Depth and Levels of Color, Oxidative Haircolors
The type and concentration of melanin in the cortex are different in each individual and they determine the field of the hair color (dark, medium, or light). For example, if the eumelanin is concentrated, the hair will be dark in color (black or dark brown); if it is not, the hair will be light (light blonde). In the illustration above you can see how the concentrations of melanin provide different depth of color. The type and concentration of the melanin also determine how long the hair will take to decolorize and what the final tone will be. For example hair with a large concentration of pheomelanin will take longer to decolorize than hair with a large concentration of eumelanin because red is resistant to decolorization.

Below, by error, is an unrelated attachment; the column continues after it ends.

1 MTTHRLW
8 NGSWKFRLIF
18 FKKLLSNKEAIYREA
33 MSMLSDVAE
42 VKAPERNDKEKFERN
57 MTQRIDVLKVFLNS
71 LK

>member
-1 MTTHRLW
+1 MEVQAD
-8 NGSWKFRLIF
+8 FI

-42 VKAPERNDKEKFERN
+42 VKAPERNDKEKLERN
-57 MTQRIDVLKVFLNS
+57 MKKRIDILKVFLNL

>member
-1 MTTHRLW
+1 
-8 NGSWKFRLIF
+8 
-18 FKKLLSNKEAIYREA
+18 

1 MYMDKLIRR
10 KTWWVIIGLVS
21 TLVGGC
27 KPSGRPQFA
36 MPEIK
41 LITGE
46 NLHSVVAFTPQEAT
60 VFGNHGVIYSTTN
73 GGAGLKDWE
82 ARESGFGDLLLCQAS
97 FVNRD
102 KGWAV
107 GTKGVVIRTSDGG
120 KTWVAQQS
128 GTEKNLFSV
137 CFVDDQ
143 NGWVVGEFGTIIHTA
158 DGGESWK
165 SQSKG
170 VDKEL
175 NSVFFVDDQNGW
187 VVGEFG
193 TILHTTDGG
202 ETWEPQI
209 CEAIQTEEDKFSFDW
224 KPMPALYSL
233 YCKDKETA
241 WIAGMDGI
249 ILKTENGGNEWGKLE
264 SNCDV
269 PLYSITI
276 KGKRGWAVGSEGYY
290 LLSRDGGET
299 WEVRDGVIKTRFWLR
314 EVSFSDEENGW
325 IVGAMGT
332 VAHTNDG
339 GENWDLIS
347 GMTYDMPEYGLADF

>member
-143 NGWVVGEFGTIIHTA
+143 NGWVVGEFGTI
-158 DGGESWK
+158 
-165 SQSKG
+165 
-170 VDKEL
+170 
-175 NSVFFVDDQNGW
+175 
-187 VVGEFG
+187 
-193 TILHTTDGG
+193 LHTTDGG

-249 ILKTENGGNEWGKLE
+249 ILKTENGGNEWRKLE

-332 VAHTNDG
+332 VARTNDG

There are two types of oxidative haircolors: Oxidative without ammonia haircolor and oxidative with ammonia haircolor. Oxidative without ammonia haircolor will not lighten hair. It uses the color of the hair as the base for depth and tone, and simply deposits new permanent color molecules to create the new color. Oxidative with ammonia haircolor decolorizes the hair to create a new base for the artificial color, and deposit new color pigments to produce the new hair color. The lightening action of this type of color is perfect when no more than two levels of decolorization are required.